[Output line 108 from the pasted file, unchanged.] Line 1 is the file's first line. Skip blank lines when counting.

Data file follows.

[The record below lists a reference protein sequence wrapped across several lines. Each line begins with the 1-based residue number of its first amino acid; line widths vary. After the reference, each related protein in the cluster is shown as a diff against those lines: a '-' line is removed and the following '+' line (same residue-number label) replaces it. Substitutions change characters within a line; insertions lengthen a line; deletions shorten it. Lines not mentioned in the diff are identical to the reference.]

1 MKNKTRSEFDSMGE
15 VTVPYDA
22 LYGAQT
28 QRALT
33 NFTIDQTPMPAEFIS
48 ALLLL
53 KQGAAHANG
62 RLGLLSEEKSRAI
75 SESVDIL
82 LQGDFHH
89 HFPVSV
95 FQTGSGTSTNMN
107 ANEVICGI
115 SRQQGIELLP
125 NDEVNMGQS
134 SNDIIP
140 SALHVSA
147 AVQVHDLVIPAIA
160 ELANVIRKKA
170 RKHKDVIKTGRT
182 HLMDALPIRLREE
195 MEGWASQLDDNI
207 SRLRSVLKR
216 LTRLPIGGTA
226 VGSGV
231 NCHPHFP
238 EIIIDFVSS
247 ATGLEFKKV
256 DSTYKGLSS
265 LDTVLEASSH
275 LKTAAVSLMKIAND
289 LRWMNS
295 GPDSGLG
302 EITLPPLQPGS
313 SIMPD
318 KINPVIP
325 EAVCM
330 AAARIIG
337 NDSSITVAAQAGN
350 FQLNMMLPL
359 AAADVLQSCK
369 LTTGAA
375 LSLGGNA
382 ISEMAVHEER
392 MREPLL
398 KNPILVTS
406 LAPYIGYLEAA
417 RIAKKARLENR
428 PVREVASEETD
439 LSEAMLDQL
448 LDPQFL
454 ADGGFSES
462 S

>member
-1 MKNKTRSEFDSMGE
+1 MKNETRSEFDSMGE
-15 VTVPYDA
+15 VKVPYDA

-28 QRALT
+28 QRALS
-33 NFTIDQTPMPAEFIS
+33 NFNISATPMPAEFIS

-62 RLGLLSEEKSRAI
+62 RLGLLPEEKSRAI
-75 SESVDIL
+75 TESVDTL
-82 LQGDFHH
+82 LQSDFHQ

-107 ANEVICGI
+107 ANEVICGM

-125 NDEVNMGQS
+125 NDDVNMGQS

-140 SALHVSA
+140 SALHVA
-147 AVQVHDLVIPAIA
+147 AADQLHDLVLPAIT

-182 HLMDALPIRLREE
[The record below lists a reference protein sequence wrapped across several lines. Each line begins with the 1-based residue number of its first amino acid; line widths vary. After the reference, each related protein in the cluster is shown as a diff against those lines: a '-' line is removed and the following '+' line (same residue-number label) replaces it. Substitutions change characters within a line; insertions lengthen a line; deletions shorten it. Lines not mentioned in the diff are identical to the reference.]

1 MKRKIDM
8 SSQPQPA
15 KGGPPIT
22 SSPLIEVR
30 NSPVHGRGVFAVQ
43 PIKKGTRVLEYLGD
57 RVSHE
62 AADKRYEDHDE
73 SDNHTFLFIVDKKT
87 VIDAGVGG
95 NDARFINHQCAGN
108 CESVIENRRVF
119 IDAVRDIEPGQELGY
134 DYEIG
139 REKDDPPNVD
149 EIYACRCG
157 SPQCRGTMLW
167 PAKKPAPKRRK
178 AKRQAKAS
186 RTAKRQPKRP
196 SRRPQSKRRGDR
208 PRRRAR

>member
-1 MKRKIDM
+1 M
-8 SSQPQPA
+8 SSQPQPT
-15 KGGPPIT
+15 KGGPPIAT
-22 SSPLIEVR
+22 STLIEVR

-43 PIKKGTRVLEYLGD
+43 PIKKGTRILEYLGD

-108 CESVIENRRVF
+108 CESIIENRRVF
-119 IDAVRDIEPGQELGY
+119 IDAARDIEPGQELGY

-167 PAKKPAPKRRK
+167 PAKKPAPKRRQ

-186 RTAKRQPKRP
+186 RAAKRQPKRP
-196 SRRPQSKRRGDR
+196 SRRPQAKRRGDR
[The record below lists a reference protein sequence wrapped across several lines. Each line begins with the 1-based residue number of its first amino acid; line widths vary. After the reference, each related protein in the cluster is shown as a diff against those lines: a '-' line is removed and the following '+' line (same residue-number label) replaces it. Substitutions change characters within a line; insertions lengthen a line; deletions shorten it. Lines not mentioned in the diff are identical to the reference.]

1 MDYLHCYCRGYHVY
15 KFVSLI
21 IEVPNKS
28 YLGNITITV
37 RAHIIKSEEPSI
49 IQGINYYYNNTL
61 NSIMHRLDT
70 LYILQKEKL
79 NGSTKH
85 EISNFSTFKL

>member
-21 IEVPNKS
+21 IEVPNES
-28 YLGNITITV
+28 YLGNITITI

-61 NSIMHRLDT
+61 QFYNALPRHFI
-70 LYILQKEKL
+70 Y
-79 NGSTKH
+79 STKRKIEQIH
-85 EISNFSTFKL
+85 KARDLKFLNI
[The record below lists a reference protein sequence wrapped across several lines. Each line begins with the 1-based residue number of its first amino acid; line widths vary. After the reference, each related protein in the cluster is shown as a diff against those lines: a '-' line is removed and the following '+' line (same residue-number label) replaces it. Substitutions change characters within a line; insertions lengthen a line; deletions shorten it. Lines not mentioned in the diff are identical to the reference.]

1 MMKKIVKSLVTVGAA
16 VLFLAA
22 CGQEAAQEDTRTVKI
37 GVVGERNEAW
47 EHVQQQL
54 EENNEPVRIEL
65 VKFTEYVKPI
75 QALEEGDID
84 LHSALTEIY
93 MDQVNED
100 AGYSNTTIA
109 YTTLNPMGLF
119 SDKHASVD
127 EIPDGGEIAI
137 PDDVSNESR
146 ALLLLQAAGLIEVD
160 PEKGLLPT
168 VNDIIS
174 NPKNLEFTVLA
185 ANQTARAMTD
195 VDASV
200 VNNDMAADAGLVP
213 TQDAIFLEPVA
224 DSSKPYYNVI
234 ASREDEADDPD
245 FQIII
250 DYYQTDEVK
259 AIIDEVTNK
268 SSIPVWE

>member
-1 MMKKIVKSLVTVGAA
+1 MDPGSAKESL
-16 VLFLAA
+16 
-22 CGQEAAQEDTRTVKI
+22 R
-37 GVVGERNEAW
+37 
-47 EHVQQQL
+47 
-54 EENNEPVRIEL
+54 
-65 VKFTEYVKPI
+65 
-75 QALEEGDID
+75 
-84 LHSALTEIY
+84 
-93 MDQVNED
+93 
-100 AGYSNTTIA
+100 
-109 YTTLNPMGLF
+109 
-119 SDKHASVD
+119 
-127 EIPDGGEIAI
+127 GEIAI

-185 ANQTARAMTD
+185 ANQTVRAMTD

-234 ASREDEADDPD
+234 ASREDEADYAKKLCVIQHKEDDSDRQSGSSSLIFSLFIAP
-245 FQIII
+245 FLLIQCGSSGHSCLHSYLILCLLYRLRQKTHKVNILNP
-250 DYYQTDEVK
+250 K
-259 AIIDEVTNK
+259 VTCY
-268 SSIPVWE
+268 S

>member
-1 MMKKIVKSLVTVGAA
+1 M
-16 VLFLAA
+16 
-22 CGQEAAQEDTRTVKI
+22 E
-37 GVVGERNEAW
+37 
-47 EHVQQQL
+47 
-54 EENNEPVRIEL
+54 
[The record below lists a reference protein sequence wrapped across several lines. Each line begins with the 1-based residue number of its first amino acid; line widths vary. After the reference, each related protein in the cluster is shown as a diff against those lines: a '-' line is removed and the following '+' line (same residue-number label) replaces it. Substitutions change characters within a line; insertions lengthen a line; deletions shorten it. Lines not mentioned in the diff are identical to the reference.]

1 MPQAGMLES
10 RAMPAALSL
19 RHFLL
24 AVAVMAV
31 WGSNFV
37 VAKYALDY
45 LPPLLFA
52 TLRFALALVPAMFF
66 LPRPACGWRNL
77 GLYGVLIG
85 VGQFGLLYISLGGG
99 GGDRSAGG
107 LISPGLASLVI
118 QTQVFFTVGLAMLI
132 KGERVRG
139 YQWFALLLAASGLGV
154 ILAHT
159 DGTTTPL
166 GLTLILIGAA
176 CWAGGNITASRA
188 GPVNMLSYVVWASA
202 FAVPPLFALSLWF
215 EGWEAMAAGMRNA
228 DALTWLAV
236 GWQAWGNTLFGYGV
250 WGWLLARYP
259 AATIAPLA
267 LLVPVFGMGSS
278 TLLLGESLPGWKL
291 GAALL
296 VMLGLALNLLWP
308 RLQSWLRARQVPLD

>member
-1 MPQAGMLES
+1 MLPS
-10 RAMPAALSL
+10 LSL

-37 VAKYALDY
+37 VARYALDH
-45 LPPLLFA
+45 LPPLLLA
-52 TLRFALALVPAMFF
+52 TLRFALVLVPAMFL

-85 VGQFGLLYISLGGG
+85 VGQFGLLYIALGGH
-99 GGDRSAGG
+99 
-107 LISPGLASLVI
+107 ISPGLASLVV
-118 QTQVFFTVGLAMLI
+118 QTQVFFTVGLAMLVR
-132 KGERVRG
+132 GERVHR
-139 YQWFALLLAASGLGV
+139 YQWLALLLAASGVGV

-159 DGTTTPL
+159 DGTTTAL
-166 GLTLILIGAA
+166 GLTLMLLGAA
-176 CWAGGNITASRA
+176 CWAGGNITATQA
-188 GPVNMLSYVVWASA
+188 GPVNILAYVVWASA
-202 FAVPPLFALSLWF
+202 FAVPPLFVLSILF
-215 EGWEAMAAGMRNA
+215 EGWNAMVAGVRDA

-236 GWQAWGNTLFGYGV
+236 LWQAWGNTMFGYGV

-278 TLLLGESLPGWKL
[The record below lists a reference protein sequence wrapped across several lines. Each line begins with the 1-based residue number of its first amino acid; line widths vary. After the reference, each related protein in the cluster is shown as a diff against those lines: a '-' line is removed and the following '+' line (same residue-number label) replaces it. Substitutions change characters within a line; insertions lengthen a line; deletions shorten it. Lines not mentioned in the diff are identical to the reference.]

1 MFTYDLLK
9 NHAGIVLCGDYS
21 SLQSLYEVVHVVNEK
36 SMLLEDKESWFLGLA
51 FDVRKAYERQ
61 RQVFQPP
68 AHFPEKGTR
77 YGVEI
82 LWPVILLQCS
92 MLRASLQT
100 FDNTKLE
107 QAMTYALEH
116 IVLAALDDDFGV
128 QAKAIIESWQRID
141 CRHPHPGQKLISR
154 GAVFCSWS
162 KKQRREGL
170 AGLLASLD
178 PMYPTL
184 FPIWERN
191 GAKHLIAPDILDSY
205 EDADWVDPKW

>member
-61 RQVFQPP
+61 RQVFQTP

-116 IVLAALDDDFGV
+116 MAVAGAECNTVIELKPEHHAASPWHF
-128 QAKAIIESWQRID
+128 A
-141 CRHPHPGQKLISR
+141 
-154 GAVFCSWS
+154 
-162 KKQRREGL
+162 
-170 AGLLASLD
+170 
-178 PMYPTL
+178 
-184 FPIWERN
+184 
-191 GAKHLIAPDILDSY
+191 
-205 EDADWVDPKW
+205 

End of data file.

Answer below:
+15 KGGPPIAT